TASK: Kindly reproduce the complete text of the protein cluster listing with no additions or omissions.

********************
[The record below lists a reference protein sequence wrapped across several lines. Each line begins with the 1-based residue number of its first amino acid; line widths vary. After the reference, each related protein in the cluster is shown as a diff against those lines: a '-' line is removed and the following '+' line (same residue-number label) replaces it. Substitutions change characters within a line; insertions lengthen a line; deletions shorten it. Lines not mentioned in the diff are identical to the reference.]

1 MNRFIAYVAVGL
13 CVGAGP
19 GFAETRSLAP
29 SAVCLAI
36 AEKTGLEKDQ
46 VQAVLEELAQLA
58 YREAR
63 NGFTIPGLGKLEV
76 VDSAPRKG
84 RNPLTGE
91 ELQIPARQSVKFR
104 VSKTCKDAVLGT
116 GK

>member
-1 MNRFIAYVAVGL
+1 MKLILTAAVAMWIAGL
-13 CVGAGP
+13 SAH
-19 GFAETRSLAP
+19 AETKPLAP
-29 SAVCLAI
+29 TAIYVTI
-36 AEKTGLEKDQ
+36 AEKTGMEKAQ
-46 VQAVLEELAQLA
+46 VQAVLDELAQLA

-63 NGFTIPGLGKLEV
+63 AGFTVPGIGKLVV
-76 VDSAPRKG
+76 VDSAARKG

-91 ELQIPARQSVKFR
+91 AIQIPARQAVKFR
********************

[The record below lists a reference protein sequence wrapped across several lines. Each line begins with the 1-based residue number of its first amino acid; line widths vary. After the reference, each related protein in the cluster is shown as a diff against those lines: a '-' line is removed and the following '+' line (same residue-number label) replaces it. Substitutions change characters within a line; insertions lengthen a line; deletions shorten it. Lines not mentioned in the diff are identical to the reference.]

1 MNRFIAYVAVGL
13 CVGAGP
19 GFAETRSLAP
29 SAVCLAI
36 AEKTGLEKDQ
46 VQAVLEELAQLA
58 YREAR
63 NGFTIPGLGKLEV
76 VDSAPRKG
84 RNPLTGE
91 ELQIPARQSVKFR
104 VSKTCKDAVLGT
116 GK

>member
-1 MNRFIAYVAVGL
+1 MKLILTAAVAMWIAGL
-13 CVGAGP
+13 SAH
-19 GFAETRSLAP
+19 AETKPLAP
-29 SAVCLAI
+29 TAIYVTI
-36 AEKTGLEKDQ
+36 AEKTGMEKAQ
-46 VQAVLEELAQLA
+46 VQAVLDELAQLA

-63 NGFTIPGLGKLEV
+63 AGFTVPGIGKLVV
-76 VDSAPRKG
+76 VDSAARKG

-91 ELQIPARQSVKFR
+91 AIQIPARQAVKFR